·        It may be advantageous not to retire at the end of a calendar year and have this additional pay be added to your regular pay for the year

·        Rather should retire at the beginning of the year so you don’t pay unnecessary tax on this additional income.  Plus, you have the added benefit of retiring in the spring and summer months!

4. Consider Itemizing Your Taxes

·        Due to the recent tax change more and more people are taking the standard deduction rather than being able to itemize their taxes.  Especially if you live in a state with high property tax or income tax

·        However, you still may be able to itemize if you have such expenses as high medical bills, extensive charitable contributions and investment losses to name a few

·        Make sure you are checking to see if you should take the standard deduction or itemize your taxes

5. Contribute to an HSA (Health Savings Account)

·        Contributions are tax deductible, grow tax deferred, and come out tax free if used for medical expenses

·        Many of these accounts also allow you to invest the money into stock or bond funds in addition to money market funds.  Make sure that your account offers you these options

·        If you withdraw money after age 65 for non-medical expenses the 20% penalty is waived, and you only pay tax on the distribution

·        The account is yours for your life and you spouse can inherit it

6. Use Capital Loss Rules to Your Advantage

·        No one likes losses, but they are part of investing from time to time. Capital losses may be used to offset capital gains if the securities sold were in a taxable account

·        If capital losses exceed gains during the tax year, you may use up to $3,000 of losses to offset earned income and reduce taxable income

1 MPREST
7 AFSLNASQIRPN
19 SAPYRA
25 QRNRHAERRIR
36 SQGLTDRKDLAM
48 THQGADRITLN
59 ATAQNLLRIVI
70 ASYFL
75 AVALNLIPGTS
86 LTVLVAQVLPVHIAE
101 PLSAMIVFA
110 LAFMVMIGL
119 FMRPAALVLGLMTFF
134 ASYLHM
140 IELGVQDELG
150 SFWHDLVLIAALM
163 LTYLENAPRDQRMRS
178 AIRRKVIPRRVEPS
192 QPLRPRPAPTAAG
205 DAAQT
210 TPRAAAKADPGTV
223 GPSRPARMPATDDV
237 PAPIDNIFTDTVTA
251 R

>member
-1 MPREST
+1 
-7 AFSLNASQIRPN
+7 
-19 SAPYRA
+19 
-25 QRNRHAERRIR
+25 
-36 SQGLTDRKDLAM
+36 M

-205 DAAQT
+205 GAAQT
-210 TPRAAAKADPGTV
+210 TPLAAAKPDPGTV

·        Losses above $3,000 can be carried forward to offset gains in future years with no expiration date.

7. Know When to Buy and Sell Mutual Funds

·        Mutual funds declare and pay any capital gains at the end year, usually in November and December

·        You can avoid receiving this gain and having to pay tax on it by selling the fund before the capital gain is declared

·        In some cases, selling before the capital gain is declared may save you a significant amount in taxes

·        Additionally, if you are going are to own mutual funds in a taxable account you should always investigate you how much in taxes, you’ll have to pay each year by owning the fund

8. Position Investments in Different Types of Accounts

·        Consider positioning your more tax-efficient investments in taxable accounts and less tax-efficient investments in tax-deferred accounts

·        Meaning, keep your bonds or bond funds in your retirement accounts and your stocks or stock funds in your taxable account

·        Our current tax system charges higher taxes on interest from bonds and CD’s than it does for stock dividends and long-term capital gains